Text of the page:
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  1. #21
    Join Date
    Aug. 31, 2011
    Location
    southeast Georgia
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    3,721

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    Quote Originally Posted by fair judy View Post
    the only cure i ever found for biting was to bake a potato to burning hot and shove it at the beast. it worked since the pain was self inflicted and he never tried it again. ( i guess i should put on my flame suit about now).
    I remember reading about the hot potato method to cure a biter in The Black Stallion's Filly when I was a kid. I always wondered if it would really work.



  2. #22
    Join Date
    May. 12, 2010
    Location
    Westchester County, NY
    Posts
    983

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    One of my horses did the same kind of ANNOYING biting. I solved the problem by tucking a big rub rag into his noseband. The towel would hang down beneath his mouth and he stopped chewing on me, reins, fences, etc.

    GOOD LUCK
    http://STA551.com
    845-363-1875



  3. #23
    Join Date
    Jan. 31, 2012
    Location
    Buffalo, NY
    Posts
    236

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    I'm curious.. what kind of horse is he? Sorry if you already answered this, I didn't get to read all of the posts.
    My "dumb blood" and many others I've dealt with have been the exact same way.. mouthy, and pretty much immune to being disciplined.
    My guy gets to chew on a lead rope when he gets bored. I'd rather have him doing that than biting people because he doesn't have something to chew on.
    IMO mouthy horses are a lot like people who bite their fingernails. Is it a bad habit? Yes. But if it's not hurting anyone, what's the harm? They could be doing much worse.
    "It's hard to wait for something you know might not happen, but it's even harder to give up when you know it's everything you want."
    Blog | YouTube



  4. #24
    Join Date
    Apr. 21, 2010
    Posts
    2,637

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    With mine, I just pester him right back, like LTJ teaches. He goes to be nippy/mouthy, I just rub and grab and annoy him so badly he thinks twice about doing it again.

    I don't really understand fair judy, he took garbage out of the can? Who cleaned it up?lol

    The day my horse bit a child hard enough to require surgery is the day the horse would be gone!



  5. #25
    Join Date
    May. 21, 2006
    Location
    Unemployed in Greenland.
    Posts
    571

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    I can't help on the fixing it front, but I used to groom and then show a horse who was like this - he was a great competitor, and in his teens, so we just dealt with it. Every time he was at ringside, we'd loop the reins through his throatlatch, and along with his number and grooming box we always carried one of those fleece pommel pads - he would just suck and chew at it happily the whole time he waited.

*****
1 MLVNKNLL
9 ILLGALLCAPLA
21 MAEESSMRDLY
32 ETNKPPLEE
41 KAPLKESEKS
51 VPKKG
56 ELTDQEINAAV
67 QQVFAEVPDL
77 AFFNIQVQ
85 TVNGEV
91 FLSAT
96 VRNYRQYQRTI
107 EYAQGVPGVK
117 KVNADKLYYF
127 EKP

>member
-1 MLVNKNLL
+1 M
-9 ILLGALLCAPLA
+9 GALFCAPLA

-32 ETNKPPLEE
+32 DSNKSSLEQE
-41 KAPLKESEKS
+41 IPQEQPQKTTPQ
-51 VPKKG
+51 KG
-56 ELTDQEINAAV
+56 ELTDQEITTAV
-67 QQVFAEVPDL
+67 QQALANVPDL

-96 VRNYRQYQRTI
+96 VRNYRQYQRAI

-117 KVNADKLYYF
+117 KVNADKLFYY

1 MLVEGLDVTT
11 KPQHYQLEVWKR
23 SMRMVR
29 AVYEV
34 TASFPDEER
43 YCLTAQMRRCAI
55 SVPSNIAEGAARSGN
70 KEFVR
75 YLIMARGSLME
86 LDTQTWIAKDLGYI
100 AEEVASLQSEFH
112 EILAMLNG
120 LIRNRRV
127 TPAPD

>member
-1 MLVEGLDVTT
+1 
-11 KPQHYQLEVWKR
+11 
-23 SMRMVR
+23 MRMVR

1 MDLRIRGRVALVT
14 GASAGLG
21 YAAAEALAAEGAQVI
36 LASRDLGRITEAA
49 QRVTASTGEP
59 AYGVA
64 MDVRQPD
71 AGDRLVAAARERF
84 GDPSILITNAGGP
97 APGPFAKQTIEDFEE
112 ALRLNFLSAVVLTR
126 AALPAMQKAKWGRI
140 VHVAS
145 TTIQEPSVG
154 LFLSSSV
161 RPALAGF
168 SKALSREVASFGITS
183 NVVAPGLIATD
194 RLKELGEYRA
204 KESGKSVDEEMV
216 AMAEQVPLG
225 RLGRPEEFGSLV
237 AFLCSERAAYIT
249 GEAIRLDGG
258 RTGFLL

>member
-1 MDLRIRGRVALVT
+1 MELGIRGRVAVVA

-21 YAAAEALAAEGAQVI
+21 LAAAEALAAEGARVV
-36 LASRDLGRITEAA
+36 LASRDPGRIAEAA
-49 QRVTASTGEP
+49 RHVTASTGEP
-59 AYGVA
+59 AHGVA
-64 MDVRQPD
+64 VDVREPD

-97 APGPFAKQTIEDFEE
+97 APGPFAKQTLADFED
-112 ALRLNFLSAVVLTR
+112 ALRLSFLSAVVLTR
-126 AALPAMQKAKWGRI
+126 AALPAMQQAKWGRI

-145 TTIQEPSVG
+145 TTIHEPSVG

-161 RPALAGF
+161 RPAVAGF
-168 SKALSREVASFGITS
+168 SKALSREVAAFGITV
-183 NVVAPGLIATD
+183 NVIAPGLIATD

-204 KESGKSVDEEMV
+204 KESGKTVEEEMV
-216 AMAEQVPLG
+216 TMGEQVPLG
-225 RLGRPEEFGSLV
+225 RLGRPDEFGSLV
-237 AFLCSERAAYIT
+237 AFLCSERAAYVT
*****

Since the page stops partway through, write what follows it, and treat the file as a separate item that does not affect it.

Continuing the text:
I agree that it does seem to be particularly WB trait!



  6. #26
    Join Date
    Feb. 28, 2008
    Location
    missouri
    Posts
    1,158

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    Quote Originally Posted by Dewey View Post
    I remember reading about the hot potato method to cure a biter in The Black Stallion's Filly when I was a kid. I always wondered if it would really work.
    i read it as a kid, too. it stuck with me and one day i was talking to a wise old codger and he laughed and said it wasn't put in the book because it didn't work.

    couldn't ride the horse for a while but he never did it again. i think you would have to have that was easy to "set up" and this one was SO predictable.



  7. #27
    Join Date
    Mar. 27, 2009
    Location
    Upstate NY
    Posts
    2,808

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    This is an easy fix, really.

    You must never ever allow the mouth to start the nip .

    You keep a crop with a metal ball on the end or metal stop, like a dressage whip, in your fist, and the instant he turns to mouth, BOB! Bop him under the chin. Whap! He won't see it fcoming and don't say a word, it isn'ta discussion. Just Bop! Keep it with you when you are hanging around, grooming, whatever. Whap! and keep on doing what you are doing. You will see after only three times he will stand there dumbfounded but not mouthing. He'll try it again, whap! right under the chin, a real sharp bop. He'll cut it out.

    You may have to carry this with you indefinitely, but do it. You will be doing yourself and him a favor.

    Don't make a bigger deal over it than that, but don't let people reach out to him, either, until he is polite. He's jsut getting away with it is all.

    Ask me how I know. It works and its better than your hand coming at him. If you do it right he won't evven associate it with you, and he certainly won't associate it with a hand slap, which is key.
    ...I am now at the stage of wine-surfing COTH
    - Coanteen



  8. #28
    Join Date
    Feb. 28, 2008
    Location
    missouri
    Posts
    1,158

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    kate i agree that most horses will respond to this, but stimulus/response has to be nearly simultaneous with incorrigible mouthy horses. even then i've see some that would simply up the ante' to striking or rearing.